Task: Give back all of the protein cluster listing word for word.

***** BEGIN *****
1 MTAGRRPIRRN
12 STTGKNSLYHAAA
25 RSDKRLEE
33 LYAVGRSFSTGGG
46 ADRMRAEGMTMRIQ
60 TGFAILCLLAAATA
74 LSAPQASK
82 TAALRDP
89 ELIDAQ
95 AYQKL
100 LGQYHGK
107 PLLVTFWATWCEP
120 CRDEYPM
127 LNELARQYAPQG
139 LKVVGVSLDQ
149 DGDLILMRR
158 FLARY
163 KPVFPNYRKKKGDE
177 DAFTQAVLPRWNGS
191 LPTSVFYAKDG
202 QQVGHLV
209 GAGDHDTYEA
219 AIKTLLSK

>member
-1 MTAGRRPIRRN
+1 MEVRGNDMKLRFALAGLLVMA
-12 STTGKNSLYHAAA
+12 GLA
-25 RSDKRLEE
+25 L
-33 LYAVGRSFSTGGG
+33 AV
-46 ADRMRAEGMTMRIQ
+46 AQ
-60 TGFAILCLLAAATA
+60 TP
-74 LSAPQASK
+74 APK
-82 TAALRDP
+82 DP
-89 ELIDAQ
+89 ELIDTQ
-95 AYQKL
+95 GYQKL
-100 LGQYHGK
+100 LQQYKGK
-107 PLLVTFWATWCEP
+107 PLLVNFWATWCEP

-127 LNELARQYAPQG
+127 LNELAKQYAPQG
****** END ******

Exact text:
1 MTAGRRPIRRN
12 STTGKNSLYHAAA
25 RSDKRLEE
33 LYAVGRSFSTGGG
46 ADRMRAEGMTMRIQ
60 TGFAILCLLAAATA
74 LSAPQASK
82 TAALRDP
89 ELIDAQ
95 AYQKL
100 LGQYHGK
107 PLLVTFWATWCEP
120 CRDEYPM
127 LNELARQYAPQG
139 LKVVGVSLDQ
149 DGDLILMRR
158 FLARY
163 KPVFPNYRKKKGDE
177 DAFTQAVLPRWNGS
191 LPTSVFYAKDG
202 QQVGHLV
209 GAGDHDTYEA
219 AIKTLLSK

>member
-1 MTAGRRPIRRN
+1 MEVRGNDMKLRFALAGLLVMA
-12 STTGKNSLYHAAA
+12 GLA
-25 RSDKRLEE
+25 L
-33 LYAVGRSFSTGGG
+33 AV
-46 ADRMRAEGMTMRIQ
+46 AQ
-60 TGFAILCLLAAATA
+60 TP
-74 LSAPQASK
+74 APK
-82 TAALRDP
+82 DP
-89 ELIDAQ
+89 ELIDTQ
-95 AYQKL
+95 GYQKL
-100 LGQYHGK
+100 LQQYKGK
-107 PLLVTFWATWCEP
+107 PLLVNFWATWCEP

-127 LNELARQYAPQG
+127 LNELAKQYAPQG